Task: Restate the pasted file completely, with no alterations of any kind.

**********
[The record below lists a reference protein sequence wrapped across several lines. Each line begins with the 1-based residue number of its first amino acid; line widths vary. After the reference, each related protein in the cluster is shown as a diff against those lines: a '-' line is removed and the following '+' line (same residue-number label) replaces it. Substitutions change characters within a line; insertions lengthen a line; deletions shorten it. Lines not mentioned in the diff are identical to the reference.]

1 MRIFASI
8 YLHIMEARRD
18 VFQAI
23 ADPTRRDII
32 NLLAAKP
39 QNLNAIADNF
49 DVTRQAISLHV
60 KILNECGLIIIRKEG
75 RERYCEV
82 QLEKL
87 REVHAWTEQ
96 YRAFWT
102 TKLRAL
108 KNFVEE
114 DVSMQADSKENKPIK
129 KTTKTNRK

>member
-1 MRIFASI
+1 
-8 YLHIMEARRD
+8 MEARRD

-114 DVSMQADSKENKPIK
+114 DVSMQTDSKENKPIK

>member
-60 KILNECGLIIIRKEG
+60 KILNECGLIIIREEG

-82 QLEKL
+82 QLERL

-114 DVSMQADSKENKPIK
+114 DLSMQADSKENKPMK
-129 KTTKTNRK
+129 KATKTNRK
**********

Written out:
[The record below lists a reference protein sequence wrapped across several lines. Each line begins with the 1-based residue number of its first amino acid; line widths vary. After the reference, each related protein in the cluster is shown as a diff against those lines: a '-' line is removed and the following '+' line (same residue-number label) replaces it. Substitutions change characters within a line; insertions lengthen a line; deletions shorten it. Lines not mentioned in the diff are identical to the reference.]

1 MRIFASI
8 YLHIMEARRD
18 VFQAI
23 ADPTRRDII
32 NLLAAKP
39 QNLNAIADNF
49 DVTRQAISLHV
60 KILNECGLIIIRKEG
75 RERYCEV
82 QLEKL
87 REVHAWTEQ
96 YRAFWT
102 TKLRAL
108 KNFVEE
114 DVSMQADSKENKPIK
129 KTTKTNRK

>member
-1 MRIFASI
+1 
-8 YLHIMEARRD
+8 MEARRD

-114 DVSMQADSKENKPIK
+114 DVSMQTDSKENKPIK

>member
-60 KILNECGLIIIRKEG
+60 KILNECGLIIIREEG

-82 QLEKL
+82 QLERL

-114 DVSMQADSKENKPIK
+114 DLSMQADSKENKPMK
-129 KTTKTNRK
+129 KATKTNRK